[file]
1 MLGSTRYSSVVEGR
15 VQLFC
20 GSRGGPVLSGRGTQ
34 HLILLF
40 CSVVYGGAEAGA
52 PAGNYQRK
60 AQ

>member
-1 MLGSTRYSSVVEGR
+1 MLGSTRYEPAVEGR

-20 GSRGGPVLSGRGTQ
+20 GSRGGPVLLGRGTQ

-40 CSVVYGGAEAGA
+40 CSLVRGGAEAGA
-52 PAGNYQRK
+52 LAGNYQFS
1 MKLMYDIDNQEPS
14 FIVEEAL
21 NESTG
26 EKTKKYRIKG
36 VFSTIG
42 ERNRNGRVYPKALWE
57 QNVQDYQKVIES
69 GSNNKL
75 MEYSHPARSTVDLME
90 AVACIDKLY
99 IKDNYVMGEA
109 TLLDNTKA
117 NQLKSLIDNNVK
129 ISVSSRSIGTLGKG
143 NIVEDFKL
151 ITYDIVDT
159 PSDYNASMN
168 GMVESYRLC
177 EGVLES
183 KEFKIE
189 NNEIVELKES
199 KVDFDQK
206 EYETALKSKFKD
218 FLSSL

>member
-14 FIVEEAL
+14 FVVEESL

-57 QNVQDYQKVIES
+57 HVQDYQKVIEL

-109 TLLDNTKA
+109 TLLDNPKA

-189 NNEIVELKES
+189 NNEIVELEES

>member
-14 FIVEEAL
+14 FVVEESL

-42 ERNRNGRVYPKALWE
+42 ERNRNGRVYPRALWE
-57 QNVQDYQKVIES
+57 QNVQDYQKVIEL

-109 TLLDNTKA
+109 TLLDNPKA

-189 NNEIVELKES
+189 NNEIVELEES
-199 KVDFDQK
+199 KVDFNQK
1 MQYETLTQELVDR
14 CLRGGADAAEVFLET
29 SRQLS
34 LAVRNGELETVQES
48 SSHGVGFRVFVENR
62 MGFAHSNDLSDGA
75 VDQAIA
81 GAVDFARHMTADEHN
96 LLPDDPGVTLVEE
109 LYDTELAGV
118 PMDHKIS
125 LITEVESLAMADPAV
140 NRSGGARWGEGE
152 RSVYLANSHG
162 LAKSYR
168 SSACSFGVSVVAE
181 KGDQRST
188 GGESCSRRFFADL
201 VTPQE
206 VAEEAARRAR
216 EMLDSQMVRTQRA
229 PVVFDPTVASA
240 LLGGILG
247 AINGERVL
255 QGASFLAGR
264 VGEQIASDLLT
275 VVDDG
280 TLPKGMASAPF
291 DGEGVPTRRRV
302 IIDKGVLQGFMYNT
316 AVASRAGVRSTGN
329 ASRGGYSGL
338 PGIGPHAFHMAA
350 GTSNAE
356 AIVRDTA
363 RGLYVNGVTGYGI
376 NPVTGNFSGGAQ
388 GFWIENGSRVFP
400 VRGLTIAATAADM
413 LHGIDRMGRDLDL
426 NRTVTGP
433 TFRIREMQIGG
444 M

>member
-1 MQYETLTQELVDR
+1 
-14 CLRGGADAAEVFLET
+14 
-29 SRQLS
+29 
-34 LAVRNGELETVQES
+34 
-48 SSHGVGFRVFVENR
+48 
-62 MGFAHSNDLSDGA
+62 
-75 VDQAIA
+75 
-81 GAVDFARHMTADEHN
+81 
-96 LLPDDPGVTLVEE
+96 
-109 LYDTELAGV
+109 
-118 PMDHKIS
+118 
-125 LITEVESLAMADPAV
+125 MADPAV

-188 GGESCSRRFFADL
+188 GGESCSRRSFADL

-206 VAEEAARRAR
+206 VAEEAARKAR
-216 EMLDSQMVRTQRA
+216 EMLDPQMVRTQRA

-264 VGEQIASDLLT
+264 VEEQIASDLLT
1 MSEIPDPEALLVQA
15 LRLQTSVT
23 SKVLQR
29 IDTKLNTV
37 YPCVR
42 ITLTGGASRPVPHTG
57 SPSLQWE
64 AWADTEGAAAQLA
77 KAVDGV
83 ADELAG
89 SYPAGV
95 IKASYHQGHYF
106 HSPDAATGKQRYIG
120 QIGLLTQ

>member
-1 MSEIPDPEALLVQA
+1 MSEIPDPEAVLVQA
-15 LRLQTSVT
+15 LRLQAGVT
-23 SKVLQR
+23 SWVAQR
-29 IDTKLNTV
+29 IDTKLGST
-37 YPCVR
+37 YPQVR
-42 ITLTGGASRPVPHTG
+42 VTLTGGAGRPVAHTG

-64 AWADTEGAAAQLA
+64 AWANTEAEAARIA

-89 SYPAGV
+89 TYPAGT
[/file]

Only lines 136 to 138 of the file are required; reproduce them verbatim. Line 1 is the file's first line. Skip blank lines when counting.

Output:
+216 EMLDPQMVRTQRA

-264 VGEQIASDLLT
+264 VEEQIASDLLT